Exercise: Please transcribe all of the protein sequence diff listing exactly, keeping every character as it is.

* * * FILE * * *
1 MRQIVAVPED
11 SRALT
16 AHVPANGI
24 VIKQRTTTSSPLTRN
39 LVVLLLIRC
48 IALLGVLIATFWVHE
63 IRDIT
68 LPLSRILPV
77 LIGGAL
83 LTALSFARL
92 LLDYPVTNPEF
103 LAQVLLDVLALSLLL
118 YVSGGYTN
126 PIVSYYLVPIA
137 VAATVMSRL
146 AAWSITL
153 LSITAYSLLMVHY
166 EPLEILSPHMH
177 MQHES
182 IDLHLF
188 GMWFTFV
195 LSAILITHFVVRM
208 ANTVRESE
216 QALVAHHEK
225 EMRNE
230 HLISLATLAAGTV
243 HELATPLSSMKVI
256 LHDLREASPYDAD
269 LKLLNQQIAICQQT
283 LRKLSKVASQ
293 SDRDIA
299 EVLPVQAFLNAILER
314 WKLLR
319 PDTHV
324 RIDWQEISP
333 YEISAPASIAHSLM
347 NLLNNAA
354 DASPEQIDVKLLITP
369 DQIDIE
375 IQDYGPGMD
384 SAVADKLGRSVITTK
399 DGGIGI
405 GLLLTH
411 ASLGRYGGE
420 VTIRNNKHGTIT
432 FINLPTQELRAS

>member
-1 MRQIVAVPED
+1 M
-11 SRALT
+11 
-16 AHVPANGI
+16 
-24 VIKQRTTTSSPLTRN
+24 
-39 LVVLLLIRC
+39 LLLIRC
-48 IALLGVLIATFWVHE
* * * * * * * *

1 MRQIVAVPED
11 SRALT
16 AHVPANGI
24 VIKQRTTTSSPLTRN
39 LVVLLLIRC
48 IALLGVLIATFWVHE
63 IRDIT
68 LPLSRILPV
77 LIGGAL
83 LTALSFARL
92 LLDYPVTNPEF
103 LAQVLLDVLALSLLL
118 YVSGGYTN
126 PIVSYYLVPIA
137 VAATVMSRL
146 AAWSITL
153 LSITAYSLLMVHY
166 EPLEILSPHMH
177 MQHES
182 IDLHLF
188 GMWFTFV
195 LSAILITHFVVRM
208 ANTVRESE
216 QALVAHHEK
225 EMRNE
230 HLISLATLAAGTV
243 HELATPLSSMKVI
256 LHDLREASPYDAD
269 LKLLNQQIAICQQT
283 LRKLSKVASQ
293 SDRDIA
299 EVLPVQAFLNAILER
314 WKLLR
319 PDTHV
324 RIDWQEISP
333 YEISAPASIAHSLM
347 NLLNNAA
354 DASPEQIDVKLLITP
369 DQIDIE
375 IQDYGPGMD
384 SAVADKLGRSVITTK
399 DGGIGI
405 GLLLTH
411 ASLGRYGGE
420 VTIRNNKHGTIT
432 FINLPTQELRAS

>member
-1 MRQIVAVPED
+1 M
-11 SRALT
+11 
-16 AHVPANGI
+16 
-24 VIKQRTTTSSPLTRN
+24 
-39 LVVLLLIRC
+39 LLLIRC
-48 IALLGVLIATFWVHE